The multinational bottled water company Nestlé Waters is no stranger to legal battles. For years, communities around the U.S. have found themselves in court fighting the company for control over their community water resources. Nestlé has also been sued for using deceptive marketing practices. In 2003, several class action lawsuits were filed against Nestlé because consumers found claims that its Poland Spring brand water was “found deep in the woods of Maine” and “exceptionally well protected by nature” to be misleading. Once again, Nestlé’s pursuit of public water has landed the company in hot water.
For almost five years, Chicago Faucet Shoppes, a faucet and toilet repair parts store, bought 5-gallon jugs of Nestlé’s Ice Mountain brand water for their office. Like many consumers, the company was under the impression that it was purchasing spring water, but recently learned that the water actually came from municipal supplies. After discovering the truth, Chicago Faucet filed a lawsuit against Nestlé for misleading practices.
As explained in a Law360 article (subscription required), “Chicago Faucet is suing on behalf of all persons in Illinois, Michigan, Minnesota and Missouri who purchased the 5-gallon Ice Mountain bottles, claiming unjust enrichment and deceptive trade practices under the Illinois Fraud and Deceptive Business Practices Act and seeking actual and punitive damages, an injunction mandating disclosure and restitution.”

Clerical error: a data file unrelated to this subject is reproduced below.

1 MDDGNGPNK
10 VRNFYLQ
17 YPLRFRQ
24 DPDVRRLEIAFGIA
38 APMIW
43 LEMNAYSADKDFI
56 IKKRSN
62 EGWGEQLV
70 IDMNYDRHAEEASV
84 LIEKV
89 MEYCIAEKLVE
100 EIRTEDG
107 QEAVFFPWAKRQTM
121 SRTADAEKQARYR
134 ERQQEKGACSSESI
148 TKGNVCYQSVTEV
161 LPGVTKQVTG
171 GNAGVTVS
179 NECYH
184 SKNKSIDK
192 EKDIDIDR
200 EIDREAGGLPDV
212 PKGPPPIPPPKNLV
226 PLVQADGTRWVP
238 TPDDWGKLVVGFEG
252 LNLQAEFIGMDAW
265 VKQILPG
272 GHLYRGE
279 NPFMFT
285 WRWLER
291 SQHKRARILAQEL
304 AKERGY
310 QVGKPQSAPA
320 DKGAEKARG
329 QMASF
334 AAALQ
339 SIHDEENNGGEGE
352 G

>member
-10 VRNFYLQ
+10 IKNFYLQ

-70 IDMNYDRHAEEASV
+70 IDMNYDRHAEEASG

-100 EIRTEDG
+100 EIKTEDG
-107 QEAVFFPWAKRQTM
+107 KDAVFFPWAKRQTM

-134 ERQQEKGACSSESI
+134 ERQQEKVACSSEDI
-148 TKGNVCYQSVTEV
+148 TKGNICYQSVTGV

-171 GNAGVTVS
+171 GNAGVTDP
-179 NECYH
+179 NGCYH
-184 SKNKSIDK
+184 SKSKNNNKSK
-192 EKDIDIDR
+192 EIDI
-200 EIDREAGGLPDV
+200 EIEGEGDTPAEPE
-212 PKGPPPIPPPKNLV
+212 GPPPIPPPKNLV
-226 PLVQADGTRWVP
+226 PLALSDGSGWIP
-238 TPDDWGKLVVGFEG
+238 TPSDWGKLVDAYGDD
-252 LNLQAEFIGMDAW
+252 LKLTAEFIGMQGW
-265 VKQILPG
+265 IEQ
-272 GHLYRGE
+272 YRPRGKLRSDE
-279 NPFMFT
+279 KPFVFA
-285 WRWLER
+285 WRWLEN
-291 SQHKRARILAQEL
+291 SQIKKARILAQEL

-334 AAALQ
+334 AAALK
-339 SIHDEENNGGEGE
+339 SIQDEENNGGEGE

Within the past few years, many bottled water companies have shifted their advertising messages in ways that obscure the source of their water. For instance, Nestlé promotes its Pure Life brand, which is primarily sourced from municipal supplies, as a necessity for a healthy lifestyle. This also helps the company avoid controversy and potential lawsuits over the legitimacy of its water source.
For these reasons and more, it’s clear that consumers should ditch the bottle, take advantage of the free, healthy water flowing from the faucet and pledge to take back the tap. After all, water belongs to the public and should be preserved for all.